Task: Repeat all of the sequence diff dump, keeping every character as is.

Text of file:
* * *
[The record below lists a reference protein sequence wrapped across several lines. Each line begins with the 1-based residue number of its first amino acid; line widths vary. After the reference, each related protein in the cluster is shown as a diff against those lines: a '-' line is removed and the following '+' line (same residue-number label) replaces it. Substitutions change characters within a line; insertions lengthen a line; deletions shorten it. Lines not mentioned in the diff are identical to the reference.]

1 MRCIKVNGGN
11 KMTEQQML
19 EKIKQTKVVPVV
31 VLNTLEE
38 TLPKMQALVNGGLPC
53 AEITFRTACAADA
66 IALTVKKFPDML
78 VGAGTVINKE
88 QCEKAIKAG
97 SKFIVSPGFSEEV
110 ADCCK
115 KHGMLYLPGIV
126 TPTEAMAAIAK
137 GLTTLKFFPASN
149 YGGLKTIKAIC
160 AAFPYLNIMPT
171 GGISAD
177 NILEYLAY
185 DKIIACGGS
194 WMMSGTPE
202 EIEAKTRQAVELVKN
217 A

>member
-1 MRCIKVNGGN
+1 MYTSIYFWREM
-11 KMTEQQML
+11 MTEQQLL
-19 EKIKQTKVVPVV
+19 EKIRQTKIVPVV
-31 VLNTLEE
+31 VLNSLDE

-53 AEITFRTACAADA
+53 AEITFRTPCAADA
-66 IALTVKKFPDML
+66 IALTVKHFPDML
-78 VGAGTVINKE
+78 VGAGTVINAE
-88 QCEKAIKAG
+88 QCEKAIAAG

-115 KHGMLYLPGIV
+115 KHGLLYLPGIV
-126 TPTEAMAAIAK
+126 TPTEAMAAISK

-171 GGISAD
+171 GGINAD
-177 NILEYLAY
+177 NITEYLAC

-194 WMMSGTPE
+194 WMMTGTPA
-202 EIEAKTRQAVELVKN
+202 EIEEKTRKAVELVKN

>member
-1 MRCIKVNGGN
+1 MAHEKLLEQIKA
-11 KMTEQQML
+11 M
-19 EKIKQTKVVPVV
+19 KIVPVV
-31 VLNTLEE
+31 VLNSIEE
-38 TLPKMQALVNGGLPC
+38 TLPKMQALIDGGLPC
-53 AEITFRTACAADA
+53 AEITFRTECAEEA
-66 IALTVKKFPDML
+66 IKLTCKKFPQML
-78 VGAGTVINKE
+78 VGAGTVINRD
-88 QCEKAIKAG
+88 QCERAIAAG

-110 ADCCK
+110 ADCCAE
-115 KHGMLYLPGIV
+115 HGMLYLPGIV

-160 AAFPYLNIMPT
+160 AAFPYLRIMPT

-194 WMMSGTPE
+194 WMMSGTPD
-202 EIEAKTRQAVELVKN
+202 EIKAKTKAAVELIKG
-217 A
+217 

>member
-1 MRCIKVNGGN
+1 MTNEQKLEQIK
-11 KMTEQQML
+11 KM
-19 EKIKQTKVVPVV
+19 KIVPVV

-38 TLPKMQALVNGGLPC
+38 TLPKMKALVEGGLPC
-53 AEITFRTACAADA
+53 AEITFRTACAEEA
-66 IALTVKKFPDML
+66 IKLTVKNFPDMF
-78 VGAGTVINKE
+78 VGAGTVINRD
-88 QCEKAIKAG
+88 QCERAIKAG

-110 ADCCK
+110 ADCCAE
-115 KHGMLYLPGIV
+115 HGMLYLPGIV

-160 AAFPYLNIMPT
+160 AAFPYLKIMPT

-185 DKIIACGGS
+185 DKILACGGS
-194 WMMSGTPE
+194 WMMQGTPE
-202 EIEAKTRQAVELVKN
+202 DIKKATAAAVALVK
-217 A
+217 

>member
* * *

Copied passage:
[The record below lists a reference protein sequence wrapped across several lines. Each line begins with the 1-based residue number of its first amino acid; line widths vary. After the reference, each related protein in the cluster is shown as a diff against those lines: a '-' line is removed and the following '+' line (same residue-number label) replaces it. Substitutions change characters within a line; insertions lengthen a line; deletions shorten it. Lines not mentioned in the diff are identical to the reference.]

1 MRCIKVNGGN
11 KMTEQQML
19 EKIKQTKVVPVV
31 VLNTLEE
38 TLPKMQALVNGGLPC
53 AEITFRTACAADA
66 IALTVKKFPDML
78 VGAGTVINKE
88 QCEKAIKAG
97 SKFIVSPGFSEEV
110 ADCCK
115 KHGMLYLPGIV
126 TPTEAMAAIAK
137 GLTTLKFFPASN
149 YGGLKTIKAIC
160 AAFPYLNIMPT
171 GGISAD
177 NILEYLAY
185 DKIIACGGS
194 WMMSGTPE
202 EIEAKTRQAVELVKN
217 A

>member
-1 MRCIKVNGGN
+1 MYTSIYFWREM
-11 KMTEQQML
+11 MTEQQLL
-19 EKIKQTKVVPVV
+19 EKIRQTKIVPVV
-31 VLNTLEE
+31 VLNSLDE

-53 AEITFRTACAADA
+53 AEITFRTPCAADA
-66 IALTVKKFPDML
+66 IALTVKHFPDML
-78 VGAGTVINKE
+78 VGAGTVINAE
-88 QCEKAIKAG
+88 QCEKAIAAG

-115 KHGMLYLPGIV
+115 KHGLLYLPGIV
-126 TPTEAMAAIAK
+126 TPTEAMAAISK

-171 GGISAD
+171 GGINAD
-177 NILEYLAY
+177 NITEYLAC

-194 WMMSGTPE
+194 WMMTGTPA
-202 EIEAKTRQAVELVKN
+202 EIEEKTRKAVELVKN

>member
-1 MRCIKVNGGN
+1 MAHEKLLEQIKA
-11 KMTEQQML
+11 M
-19 EKIKQTKVVPVV
+19 KIVPVV
-31 VLNTLEE
+31 VLNSIEE
-38 TLPKMQALVNGGLPC
+38 TLPKMQALIDGGLPC
-53 AEITFRTACAADA
+53 AEITFRTECAEEA
-66 IALTVKKFPDML
+66 IKLTCKKFPQML
-78 VGAGTVINKE
+78 VGAGTVINRD
-88 QCEKAIKAG
+88 QCERAIAAG

-110 ADCCK
+110 ADCCAE
-115 KHGMLYLPGIV
+115 HGMLYLPGIV

-160 AAFPYLNIMPT
+160 AAFPYLRIMPT

-194 WMMSGTPE
+194 WMMSGTPD
-202 EIEAKTRQAVELVKN
+202 EIKAKTKAAVELIKG
-217 A
+217 

>member
-1 MRCIKVNGGN
+1 MTNEQKLEQIK
-11 KMTEQQML
+11 KM
-19 EKIKQTKVVPVV
+19 KIVPVV

-38 TLPKMQALVNGGLPC
+38 TLPKMKALVEGGLPC
-53 AEITFRTACAADA
+53 AEITFRTACAEEA
-66 IALTVKKFPDML
+66 IKLTVKNFPDMF
-78 VGAGTVINKE
+78 VGAGTVINRD
-88 QCEKAIKAG
+88 QCERAIKAG

-110 ADCCK
+110 ADCCAE
-115 KHGMLYLPGIV
+115 HGMLYLPGIV

-160 AAFPYLNIMPT
+160 AAFPYLKIMPT

-185 DKIIACGGS
+185 DKILACGGS
-194 WMMSGTPE
+194 WMMQGTPE
-202 EIEAKTRQAVELVKN
+202 DIKKATAAAVALVK
-217 A
+217 

>member